"Gidney", "Cloyd"

D.4 Threads

The interruption mechanism briefly described on pages 173-174 as future functionality has been implemented in Java 1.1. See those pages for more details.

D.5 I/O

D.5.1 Internationalization

Many new I/O classes have been added to handle full internationalized character issues. The original classes really worked only with ISO-Latin-1 8-bit characters (notice that, for example, returned eight bits, not sixteen, in its int). The most specific change is that PrintStream is now a deprecated class, since it thinks only in terms of ISO-Latin-1. The new class is called PrintWriter, and provides all the methods of PrintStream except those for writing raw bytes. Existing code that uses the print and println methods of PrintStream will have the output translated to the local character set. (To prevent a massive outpouring of deprecation warnings, only the constructors of PrintStream are deprecated.)

The autoflushing of PrintStream described on page 199 has been cleaned up. If autoflush is turned on, any newline anywhere in the output causes a flush, as does any write of a byte array. If autoflush is off, no automatic flushing is done.

PrintWriter is a subclass of the abstract Writer class, which is the parallel to OutputStream for classes that understand internationalization. The Reader abstract class is the parallel to InputStream. There are several new Reader and Writer classes for internationalized I/O.

The fields, System.out, and System.err are final in Java 1.1 for security reasons, so code that modifies these fields (like that shown on page 197) will not work.

The new package java.text includes many classes useful for parsing and producing internationalized text. It includes classes for date and number formatting, comparing and sorting strings in a locale-sensitive way, splitting up native language text, and other locale-related I/O.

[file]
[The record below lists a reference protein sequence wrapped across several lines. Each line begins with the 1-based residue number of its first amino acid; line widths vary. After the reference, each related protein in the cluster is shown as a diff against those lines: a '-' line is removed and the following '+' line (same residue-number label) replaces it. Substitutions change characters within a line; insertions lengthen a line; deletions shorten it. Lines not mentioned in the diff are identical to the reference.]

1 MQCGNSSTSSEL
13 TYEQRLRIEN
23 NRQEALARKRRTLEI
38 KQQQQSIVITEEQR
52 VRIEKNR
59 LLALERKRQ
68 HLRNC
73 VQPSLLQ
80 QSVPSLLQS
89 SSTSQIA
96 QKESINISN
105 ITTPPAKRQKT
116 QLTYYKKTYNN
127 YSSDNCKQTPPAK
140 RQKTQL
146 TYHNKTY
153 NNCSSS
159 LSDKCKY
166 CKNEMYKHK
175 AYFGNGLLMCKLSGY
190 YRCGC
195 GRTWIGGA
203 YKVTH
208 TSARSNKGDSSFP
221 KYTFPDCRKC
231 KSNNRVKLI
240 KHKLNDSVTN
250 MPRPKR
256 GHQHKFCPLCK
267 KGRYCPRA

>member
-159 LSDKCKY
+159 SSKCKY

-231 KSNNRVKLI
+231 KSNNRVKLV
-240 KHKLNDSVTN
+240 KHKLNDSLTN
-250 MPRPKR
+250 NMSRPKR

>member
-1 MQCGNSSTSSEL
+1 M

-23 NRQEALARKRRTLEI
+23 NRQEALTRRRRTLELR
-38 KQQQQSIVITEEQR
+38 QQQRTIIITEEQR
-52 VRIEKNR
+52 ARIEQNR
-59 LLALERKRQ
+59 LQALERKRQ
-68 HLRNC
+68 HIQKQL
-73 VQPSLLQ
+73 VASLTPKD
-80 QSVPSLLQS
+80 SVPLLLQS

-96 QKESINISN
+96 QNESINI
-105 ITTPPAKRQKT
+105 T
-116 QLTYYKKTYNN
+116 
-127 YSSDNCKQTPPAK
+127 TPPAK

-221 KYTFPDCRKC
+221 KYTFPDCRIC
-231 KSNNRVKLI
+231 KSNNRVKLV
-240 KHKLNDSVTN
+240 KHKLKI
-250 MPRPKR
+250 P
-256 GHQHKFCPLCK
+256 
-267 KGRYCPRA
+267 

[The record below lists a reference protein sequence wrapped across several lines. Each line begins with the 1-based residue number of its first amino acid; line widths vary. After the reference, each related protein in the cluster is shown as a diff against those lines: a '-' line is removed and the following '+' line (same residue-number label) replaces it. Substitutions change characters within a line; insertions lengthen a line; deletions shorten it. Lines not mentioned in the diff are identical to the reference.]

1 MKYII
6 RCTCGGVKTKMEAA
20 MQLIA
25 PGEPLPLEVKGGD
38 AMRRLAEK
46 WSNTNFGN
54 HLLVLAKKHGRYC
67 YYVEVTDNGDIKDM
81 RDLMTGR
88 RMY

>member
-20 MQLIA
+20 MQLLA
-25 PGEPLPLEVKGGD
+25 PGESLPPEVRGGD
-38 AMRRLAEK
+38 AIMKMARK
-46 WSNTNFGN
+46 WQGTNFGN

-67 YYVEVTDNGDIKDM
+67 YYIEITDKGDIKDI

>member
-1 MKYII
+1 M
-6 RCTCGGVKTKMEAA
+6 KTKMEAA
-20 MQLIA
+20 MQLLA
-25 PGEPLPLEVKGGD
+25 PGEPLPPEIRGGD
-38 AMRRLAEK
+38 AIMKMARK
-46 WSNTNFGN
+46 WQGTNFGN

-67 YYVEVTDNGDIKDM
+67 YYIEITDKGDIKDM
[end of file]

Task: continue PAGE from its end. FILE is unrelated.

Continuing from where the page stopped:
D.5.2 Object Serialization

The streams ObjectInputStream and ObjectOutputStream help you read and write entire objects and object graphs. Objects written to an ObjectOutputStream using writeObject generate a stream of bytes that, when read by an ObjectInputStream with readObject, create a full copy of the original objects. The process of creating such a stream of bytes is called serialization. Serialized copies are deep-you can serialize an entire graph of objects, and when you deserialize the generated bytes, you will get a full copy of the original graph. If two or more objects refer to a particular object in the original graph, a deserialized copy will have copies of those two or more objects that refer to a copy of that same particular object.

The byte stream encodes the state of the serialized object, including private fields. Therefore any serializable object can have the values of its private fields examined by someone who serializes the object and reads the generated bytes. Some programmers view private fields as secret, and would not be pleased to have values exposed in this way. For this reason, objects are not serializable unless they implement the Serializable interface. Serializable is an empty interface that simply marks the object as one that can be serialized. The default serialization mechanism just writes the non-static, non-transient fields of an object. You can override this by providing readObject and writeObject methods.

A class that instead implements the interface Externalizable-a subinterface of Serializable-is serializable but must provide custom readExternal and writeExternal methods; the default serialization will not be used.